© 2017 International Society for Neurochemistry.
It has been proposed that CD6, an important regulator of T cells, functions by interacting with its currently identified ligand, CD166, but studies performed during the treatment of autoimmune conditions suggest that the CD6-CD166 interaction might not account for important functions of CD6 in autoimmune diseases. The antigen recognized by mAb 3A11 has been proposed as a new CD6 ligand distinct from CD166, yet the identity of it is hitherto unknown. We have identified this CD6 ligand as CD318, a cell surface protein previously found to be present on various epithelial cells and many tumor cells. We found that, like CD6 knockout (KO) mice, CD318 KO mice are also protected in experimental autoimmune encephalomyelitis. In humans, we found that CD318 is highly expressed in synovial tissues and participates in CD6-dependent adhesion of T cells to synovial fibroblasts. In addition, soluble CD318 is chemoattractive to T cells and levels of soluble CD318 are selectively and significantly elevated in the synovial fluid from patients with rheumatoid arthritis and juvenile inflammatory arthritis. These results establish CD318 as a ligand of CD6 and a potential target for the diagnosis and treatment of autoimmune diseases such as multiple sclerosis and inflammatory arthritis.
Cytochrome P450 (P450, CYP) 17A1 plays a critical role in steroid metabolism, catalyzing both the 17α-hydroxylation of pregnenolone and progesterone and the subsequent 17α,20-lyase reactions to form dehydroepiandrosterone (DHEA) and androstenedione (Andro), respectively, critical for generating glucocorticoids and androgens. Human P450 17A1 reaction rates examined are enhanced by the accessory protein cytochrome (), but the exact role of in P450 17A1-catalyzed reactions is unclear as are several details of these reactions. Here, we examined in detail the processivity of the 17α-hydroxylation and lyase steps. did not enhance reaction rates by decreasing the rates of any of the steroids. Steroid binding to P450 17A1 was more complex than a simple two-state system. Pre-steady-state experiments indicated lag phases for Andro production from progesterone and for DHEA from pregnenolone, indicating a distributive character of the enzyme. However, we observed processivity in pregnenolone/DHEA pulse-chase experiments. ()-Orteronel was three times more inhibitory toward the conversion of 17α-hydroxypregnenolone to DHEA than toward the 17α-hydroxylation of pregnenolone. IC values for ()-orteronel were identical for blocking DHEA formation from pregnenolone and for 17α-hydroxylation, suggestive of processivity. Global kinetic modeling helped assign sets of rate constants for individual or groups of reactions, indicating that human P450 17A1 is an inherently distributive enzyme but that some processivity is present, some of the 17α-OH pregnenolone formed from pregnenolone did not dissociate from P450 17A1 before conversion to DHEA. Our results also suggest multiple conformations of P450 17A1, as previously proposed on the basis of NMR spectroscopy and X-ray crystallography.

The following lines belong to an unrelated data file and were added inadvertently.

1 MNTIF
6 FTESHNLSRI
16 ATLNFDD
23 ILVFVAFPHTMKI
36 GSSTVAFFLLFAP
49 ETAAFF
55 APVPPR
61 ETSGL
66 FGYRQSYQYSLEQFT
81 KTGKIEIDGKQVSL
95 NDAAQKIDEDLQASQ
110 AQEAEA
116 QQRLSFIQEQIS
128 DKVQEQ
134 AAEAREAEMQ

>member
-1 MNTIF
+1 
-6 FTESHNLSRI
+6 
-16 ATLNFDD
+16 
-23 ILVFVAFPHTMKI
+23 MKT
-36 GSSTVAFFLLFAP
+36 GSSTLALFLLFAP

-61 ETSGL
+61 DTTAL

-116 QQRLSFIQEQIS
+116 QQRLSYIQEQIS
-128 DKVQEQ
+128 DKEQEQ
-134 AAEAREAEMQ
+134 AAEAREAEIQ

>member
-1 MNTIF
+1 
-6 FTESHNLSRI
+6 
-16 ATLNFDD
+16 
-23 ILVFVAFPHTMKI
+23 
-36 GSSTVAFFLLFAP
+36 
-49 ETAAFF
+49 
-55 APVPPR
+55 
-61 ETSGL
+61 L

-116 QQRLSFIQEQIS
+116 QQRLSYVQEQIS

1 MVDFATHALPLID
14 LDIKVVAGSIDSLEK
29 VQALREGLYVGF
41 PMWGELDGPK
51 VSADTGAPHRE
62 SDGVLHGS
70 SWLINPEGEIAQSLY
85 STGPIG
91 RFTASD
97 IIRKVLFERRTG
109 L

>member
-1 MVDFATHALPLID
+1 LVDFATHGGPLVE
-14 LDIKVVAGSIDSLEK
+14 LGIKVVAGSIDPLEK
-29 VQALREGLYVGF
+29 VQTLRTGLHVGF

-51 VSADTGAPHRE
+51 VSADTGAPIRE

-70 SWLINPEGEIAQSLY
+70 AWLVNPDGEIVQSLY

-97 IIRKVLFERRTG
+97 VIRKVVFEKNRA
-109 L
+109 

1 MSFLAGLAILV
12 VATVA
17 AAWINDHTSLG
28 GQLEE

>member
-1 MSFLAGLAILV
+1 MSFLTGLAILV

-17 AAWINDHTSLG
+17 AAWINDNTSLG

© 2017 by The American Society for Biochemistry and Molecular Biology, Inc.